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Continuous Provision In A 2-5s Room


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I want to help a full day care nursery "revamp" their planning and practice concerning the continuous provision in their room because the provision seems very haphazard and unplanned and I get the feeling that the staff feel that unless they're involved in an "adult directed, focus activity" they really don't have to become involved in the children's play at all. Apart from sand and water, which do you consider to be the most important areas of continuous provision in a setting for this age group? Under which headings do you decide what will be provided? The room isn't the biggest and I would say that 4-5 distinct areas is probably feasible. Do you change/rotate the areas available if you have space restrictions?

 

All ideas welcome!

Edited by Wolfie
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I get the feeling that the staff feel that unless they're involved in an "adult directed, focus activity" they really don't have to become involved in the children's play at all.

 

Good luck with this one too :o

 

Currently working with a very lazy person who sits and, well thats it.

 

I dont think you can beat paint, preferably on an easle but table top if you have no choice. Loads of paper always available in different shapes, colours and sizes. Preferably with loads of paint colours available.

Home corner with home stuff, and paper and pens. I hate it when its a hospital with some random leaflets and rolls of bandages, and no pens because 'we're not doing writing' Honestly, that was said to me once.

Fine motor area, jigsaws are always good for having a chat over, threading, dough, board games or other small group or pairs games.

Glue and boxes with loads of collage stuff, but next to the paint so they can mix their ideas.

Book corner with books that are changed often. I hate being bored.

Construction, duplo, stikkle bricks etc but changed often so theres no boredom.

I like anywhere that allows freedom of movement.

On a visit to my old playgroup I saw a child manipulate a piece of dough, walk to the sand and roll the dough in it and then go to the home corner and put the dough in a pan on the cooker.

So many nurseries dont allow that freedom. The dough mustnt get messed up, the home corner stuff shouldnt get dirty.

As with your other query, good luck.

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Apart from sand and water, which do you consider to be the most important areas of continuous provision in a setting for this age group? Under which headings do you decide what will be provided?

All ideas welcome!

 

In my last nursery we had workshop/bay areas for:

  • mark making
  • construction
  • sand/water
  • art/craft/junk modelling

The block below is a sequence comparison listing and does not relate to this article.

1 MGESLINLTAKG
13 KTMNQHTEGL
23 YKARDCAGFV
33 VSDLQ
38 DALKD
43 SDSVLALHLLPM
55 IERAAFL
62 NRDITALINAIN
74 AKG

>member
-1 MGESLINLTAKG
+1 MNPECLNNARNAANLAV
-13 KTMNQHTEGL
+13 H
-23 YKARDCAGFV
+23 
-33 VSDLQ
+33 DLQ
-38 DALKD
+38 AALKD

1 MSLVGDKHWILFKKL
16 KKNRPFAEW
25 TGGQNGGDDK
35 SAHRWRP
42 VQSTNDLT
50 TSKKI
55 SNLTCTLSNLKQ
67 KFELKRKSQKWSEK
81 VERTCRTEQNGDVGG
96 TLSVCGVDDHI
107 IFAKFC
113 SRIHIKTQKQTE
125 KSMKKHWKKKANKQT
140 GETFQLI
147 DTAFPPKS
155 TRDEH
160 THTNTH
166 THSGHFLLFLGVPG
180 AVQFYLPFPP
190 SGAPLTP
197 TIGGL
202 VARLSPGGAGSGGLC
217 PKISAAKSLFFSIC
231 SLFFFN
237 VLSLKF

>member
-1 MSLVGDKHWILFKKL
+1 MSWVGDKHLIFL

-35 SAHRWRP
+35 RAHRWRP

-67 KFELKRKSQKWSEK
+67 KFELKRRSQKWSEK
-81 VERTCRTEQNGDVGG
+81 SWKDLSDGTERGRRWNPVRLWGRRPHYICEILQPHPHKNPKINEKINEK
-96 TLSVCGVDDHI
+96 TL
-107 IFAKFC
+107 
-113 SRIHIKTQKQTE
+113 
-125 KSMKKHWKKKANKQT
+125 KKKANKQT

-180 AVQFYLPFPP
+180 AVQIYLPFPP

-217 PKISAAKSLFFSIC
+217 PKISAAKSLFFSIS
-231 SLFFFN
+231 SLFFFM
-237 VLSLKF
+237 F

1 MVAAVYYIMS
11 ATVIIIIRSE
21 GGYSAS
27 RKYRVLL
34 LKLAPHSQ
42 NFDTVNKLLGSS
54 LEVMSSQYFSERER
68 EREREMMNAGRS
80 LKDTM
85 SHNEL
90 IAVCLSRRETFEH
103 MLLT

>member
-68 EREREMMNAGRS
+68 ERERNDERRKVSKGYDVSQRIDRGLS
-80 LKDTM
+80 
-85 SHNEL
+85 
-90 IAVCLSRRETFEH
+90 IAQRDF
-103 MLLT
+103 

• maths
  • home corner and/or role play
  • table top area for malleable, jigsaws, group games, small world

I couldn't say which one would be more important, but some could be combined if space was an issue.

I'd use some tabletop space that could be used for multipurpose activities - malleable, jigsaws etc. Don't forget that the outdoors is a classroom too....!!

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Thanks for that Running Bunny........outdoors is on my "jobs" list! It's just been a matter of "Where do I start?"!! :o

 

Getting started outdoors....

Start with the most important people - the children!

Carry out observations of what they are currently doing - is it adult-led/child-led, do the children wait for the adults to take the lead or do they take their own initiative?

What is the mix of boys and girls? Do they play together or obviously separate into two groups?

What resources are availalbe to them? Do the staff take the indoors outside? If not,why not? Do they play out in all weathers? (At GMEX on Saturday I went to a seminar with Laura Henry who writes in nursery world and she said that there is no such thing as bad weather, just inappropriate clothing!)

Speak to the children, use photographs of all the resources that are indoors and get them to order what they would like to take outside, older ones could 'design' zones to play in (wet, role play, ride-on etc)

Speak to the staff - what are their expectations of outdoor play (and if it's just to have a chat, you have my express permission to shoot them xD ) What do the staff enjoy doing - running games, treasure hunts, mark making, sitting down reading stories...

See how close the expectations of the staff match up with what the children actually enjoy doing.

Get signed up to Learning Through Landscapes quick smart!

 

Sorry, gone off on one there, but I'm an outdoor chick and can't bear to see such a wonderful opportunity wasted! GOOD LUCK!!

Edited by Running Bunny
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I'm with you all the way with the outdoors, Running Bunny...already signed up with Learnign Through Landscapes! What I actually meant with "Where do I start?" is that there are so many different aspects of the nursery to work on that it's difficult to prioritise and decide what to work on first and I've decided to tackle the indoor learning zones first!

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Oh, Outdoors is just my favourite!!

 

ALL the children become engaged, even those that can become 'challenging' inside. You should most certainly do as much as you can to develop that! We have designated areas as inside in our setting. (But of course, they can mix!!)

 

Sue

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We're really hoping to get an outdoor area very soon. It has been discussed endlessly over the past couple of years but finally looking like a reality. I am really excited - it will be so much better than the cold hall. :o

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